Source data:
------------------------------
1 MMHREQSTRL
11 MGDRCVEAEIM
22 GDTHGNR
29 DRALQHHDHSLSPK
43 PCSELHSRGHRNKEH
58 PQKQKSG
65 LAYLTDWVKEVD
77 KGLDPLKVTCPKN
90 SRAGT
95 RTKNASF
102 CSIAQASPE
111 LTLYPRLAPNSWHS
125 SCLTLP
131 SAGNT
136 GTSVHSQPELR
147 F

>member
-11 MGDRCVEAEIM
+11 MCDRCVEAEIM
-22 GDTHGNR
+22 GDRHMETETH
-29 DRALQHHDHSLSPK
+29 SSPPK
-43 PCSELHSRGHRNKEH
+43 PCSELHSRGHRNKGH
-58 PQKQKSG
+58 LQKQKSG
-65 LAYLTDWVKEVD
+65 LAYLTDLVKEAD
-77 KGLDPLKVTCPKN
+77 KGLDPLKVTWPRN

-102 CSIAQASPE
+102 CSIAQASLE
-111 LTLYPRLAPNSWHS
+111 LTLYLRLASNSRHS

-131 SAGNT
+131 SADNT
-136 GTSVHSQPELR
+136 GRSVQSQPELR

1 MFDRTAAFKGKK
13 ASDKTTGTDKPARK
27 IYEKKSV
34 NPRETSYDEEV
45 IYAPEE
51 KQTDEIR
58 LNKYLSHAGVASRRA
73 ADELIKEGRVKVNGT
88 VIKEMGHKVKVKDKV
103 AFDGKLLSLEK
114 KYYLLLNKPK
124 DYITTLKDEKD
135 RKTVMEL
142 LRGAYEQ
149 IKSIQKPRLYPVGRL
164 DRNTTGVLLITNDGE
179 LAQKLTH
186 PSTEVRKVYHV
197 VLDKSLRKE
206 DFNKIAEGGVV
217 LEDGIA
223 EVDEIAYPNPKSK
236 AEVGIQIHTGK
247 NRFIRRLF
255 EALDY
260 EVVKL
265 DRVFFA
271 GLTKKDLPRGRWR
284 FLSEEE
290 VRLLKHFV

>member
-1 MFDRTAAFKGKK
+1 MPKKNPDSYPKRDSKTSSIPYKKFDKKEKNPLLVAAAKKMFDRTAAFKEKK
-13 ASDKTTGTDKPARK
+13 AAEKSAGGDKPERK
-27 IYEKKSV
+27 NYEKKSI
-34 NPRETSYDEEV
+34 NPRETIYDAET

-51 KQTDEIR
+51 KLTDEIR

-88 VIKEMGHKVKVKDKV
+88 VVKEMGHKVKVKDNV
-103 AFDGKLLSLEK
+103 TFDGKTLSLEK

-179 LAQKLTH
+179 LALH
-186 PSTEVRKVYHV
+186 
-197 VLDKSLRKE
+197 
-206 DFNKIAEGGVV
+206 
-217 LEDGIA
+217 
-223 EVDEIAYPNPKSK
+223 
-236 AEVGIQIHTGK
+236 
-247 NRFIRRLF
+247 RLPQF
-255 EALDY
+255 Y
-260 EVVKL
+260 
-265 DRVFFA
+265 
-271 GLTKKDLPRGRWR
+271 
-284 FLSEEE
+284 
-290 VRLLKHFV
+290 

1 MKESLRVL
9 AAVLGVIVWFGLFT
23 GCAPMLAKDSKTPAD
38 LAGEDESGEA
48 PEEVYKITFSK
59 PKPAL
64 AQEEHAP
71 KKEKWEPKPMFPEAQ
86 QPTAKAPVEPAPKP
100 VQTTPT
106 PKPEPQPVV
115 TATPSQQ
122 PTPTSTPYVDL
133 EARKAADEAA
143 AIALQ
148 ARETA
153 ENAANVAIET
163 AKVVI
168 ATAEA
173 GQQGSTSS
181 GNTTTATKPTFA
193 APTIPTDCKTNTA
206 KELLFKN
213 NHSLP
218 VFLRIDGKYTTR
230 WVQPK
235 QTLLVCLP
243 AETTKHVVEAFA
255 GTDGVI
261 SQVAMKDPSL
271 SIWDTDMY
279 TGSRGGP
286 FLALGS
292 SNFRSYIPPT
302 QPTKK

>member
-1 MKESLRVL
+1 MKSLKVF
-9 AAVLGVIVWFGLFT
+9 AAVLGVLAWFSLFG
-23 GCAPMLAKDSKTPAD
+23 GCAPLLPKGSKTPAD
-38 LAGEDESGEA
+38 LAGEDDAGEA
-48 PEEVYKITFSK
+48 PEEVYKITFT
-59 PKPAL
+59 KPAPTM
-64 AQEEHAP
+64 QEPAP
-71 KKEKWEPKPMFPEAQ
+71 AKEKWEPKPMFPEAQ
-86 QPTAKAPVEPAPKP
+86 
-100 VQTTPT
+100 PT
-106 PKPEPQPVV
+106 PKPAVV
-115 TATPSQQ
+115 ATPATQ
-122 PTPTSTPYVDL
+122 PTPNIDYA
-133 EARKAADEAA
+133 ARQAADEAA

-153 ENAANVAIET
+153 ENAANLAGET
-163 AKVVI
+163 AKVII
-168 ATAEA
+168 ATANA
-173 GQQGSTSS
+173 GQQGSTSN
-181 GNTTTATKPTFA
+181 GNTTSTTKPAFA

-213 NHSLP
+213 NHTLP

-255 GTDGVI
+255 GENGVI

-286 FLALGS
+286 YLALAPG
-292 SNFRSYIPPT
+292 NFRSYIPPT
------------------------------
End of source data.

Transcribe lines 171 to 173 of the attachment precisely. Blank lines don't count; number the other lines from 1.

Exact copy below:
-115 TATPSQQ
+115 ATPATQ
-122 PTPTSTPYVDL